Wednesday, 22 May 2013 07:15
"When Little Tokyo Went Bronze"
In February of 1942, Franklin D. Roosevelt signed Executive Order 9066, which led to the internment of over 120,000 Japanese Americans for the duration of World War II. For the section of Los Angeles known as Little Tokyo, the removal of its Japanese American residents created a ghost town of empty houses and businesses. The abandoned neighborhood soon became a source of opportunity for the influx of southern African American citizens that were migrating to LA, who, like the Japanese, were barred from living anywhere west of Central Avenue by the city?s racially restrictive housing covenants. As thousands of African American families moved into homes and retail spaces vacated by Japanese Americans, the Little Tokyo neighborhood became known as "Bronzeville".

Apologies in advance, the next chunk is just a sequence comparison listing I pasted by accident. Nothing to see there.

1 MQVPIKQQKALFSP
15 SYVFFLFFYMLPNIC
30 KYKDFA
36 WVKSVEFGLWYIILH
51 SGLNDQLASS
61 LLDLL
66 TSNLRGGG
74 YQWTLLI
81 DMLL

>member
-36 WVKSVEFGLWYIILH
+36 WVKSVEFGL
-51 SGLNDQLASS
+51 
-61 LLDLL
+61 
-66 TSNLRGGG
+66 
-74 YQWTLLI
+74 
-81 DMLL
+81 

Few remnants remain of the time when the streets of Little Tokyo became Bronzeville and were known for the jazz and "breakfast clubs" that operated until the wee hours, and leading citizens such as Leonard Christmas who organized the Bronzeville Chamber of Commerce. A long-time fascination with the period led artist Kathie Foley-Meyer to create Project Bronzeville, a combination of fine art, theater, a panel discussion and music coming together to commemorate this brief but vibrant part of LA history.
Programming will include:
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